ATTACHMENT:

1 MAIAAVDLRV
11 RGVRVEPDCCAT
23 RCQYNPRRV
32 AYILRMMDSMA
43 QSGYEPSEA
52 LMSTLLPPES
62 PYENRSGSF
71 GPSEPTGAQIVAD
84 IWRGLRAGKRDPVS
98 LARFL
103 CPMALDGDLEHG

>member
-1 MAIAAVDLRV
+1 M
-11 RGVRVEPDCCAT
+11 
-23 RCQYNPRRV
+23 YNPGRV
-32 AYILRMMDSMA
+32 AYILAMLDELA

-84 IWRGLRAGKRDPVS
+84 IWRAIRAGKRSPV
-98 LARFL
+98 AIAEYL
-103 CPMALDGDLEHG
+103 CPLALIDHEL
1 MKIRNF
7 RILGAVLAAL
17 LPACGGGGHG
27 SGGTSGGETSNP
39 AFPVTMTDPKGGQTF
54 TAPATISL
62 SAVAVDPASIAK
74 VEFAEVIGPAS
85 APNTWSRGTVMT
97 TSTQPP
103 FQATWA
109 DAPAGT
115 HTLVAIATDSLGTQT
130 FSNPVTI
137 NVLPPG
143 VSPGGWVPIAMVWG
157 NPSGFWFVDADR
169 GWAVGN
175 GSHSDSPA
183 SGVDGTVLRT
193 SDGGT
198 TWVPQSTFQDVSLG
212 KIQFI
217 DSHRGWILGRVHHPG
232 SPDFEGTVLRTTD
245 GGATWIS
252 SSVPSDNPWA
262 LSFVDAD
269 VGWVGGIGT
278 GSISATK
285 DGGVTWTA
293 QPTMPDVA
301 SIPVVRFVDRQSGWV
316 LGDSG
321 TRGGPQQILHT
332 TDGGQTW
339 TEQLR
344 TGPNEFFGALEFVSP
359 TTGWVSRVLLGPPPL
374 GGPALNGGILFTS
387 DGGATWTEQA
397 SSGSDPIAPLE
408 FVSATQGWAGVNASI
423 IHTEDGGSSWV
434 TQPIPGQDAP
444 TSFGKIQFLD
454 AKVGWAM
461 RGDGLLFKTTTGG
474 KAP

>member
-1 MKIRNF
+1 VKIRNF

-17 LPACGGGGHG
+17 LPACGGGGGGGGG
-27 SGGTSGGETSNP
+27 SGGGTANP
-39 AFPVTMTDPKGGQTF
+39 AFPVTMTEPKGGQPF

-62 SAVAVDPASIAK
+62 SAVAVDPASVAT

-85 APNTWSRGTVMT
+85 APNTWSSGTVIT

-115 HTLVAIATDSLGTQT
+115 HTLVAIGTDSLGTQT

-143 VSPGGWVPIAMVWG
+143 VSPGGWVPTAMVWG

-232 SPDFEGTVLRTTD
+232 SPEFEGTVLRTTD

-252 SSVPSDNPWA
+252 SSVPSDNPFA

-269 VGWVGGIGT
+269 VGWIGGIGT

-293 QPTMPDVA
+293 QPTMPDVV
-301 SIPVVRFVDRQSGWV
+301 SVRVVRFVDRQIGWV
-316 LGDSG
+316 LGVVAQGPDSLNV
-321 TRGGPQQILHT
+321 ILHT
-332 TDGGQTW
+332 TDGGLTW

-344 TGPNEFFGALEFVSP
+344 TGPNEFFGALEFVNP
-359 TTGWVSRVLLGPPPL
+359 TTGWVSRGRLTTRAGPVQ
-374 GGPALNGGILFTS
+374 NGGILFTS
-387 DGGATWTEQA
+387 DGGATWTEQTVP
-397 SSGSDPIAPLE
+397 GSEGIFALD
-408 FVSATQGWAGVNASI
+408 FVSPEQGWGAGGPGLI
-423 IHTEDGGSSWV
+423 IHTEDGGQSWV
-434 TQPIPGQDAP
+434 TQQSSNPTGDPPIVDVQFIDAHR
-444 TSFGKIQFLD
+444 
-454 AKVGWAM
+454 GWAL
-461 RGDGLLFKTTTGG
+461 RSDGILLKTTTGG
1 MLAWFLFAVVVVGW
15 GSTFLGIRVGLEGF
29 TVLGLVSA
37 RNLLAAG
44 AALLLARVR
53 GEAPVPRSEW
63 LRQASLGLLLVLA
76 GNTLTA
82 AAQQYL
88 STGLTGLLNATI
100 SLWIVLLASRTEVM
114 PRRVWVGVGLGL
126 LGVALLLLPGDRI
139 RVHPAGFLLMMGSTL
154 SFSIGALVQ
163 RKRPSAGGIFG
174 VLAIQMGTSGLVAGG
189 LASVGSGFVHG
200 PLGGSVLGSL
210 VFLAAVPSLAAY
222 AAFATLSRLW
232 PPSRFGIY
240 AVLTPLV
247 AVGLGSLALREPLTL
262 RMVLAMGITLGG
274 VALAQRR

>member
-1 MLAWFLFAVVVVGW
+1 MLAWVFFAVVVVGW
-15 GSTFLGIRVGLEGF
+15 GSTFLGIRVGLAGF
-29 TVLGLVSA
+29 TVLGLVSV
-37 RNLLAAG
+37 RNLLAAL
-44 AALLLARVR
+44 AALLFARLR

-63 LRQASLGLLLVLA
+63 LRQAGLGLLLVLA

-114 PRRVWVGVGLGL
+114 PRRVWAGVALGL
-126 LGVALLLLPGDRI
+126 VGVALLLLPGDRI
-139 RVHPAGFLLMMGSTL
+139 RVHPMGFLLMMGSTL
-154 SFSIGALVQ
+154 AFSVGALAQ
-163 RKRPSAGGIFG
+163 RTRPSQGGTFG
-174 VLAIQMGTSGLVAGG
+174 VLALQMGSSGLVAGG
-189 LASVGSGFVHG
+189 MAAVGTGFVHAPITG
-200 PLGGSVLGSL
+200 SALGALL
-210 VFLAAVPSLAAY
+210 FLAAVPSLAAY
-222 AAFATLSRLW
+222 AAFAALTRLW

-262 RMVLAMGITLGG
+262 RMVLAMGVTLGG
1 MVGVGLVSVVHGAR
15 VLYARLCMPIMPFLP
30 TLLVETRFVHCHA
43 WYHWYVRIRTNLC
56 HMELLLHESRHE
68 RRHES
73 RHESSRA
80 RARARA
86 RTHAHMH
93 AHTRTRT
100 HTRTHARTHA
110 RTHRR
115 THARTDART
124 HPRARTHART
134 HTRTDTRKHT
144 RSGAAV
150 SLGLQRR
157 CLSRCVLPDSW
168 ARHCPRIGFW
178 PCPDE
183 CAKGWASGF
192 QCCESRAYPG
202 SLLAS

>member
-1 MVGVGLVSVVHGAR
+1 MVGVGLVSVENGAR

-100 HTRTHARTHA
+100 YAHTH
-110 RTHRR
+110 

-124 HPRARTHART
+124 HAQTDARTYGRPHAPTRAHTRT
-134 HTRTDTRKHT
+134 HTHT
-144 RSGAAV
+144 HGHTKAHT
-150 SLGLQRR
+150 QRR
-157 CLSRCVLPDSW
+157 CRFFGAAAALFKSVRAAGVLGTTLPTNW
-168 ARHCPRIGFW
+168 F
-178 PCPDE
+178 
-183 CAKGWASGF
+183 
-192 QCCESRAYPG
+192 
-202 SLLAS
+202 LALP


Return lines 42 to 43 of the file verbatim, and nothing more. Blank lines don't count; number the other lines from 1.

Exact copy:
143 VSPGGWVPIAMVWG
157 NPSGFWFVDADR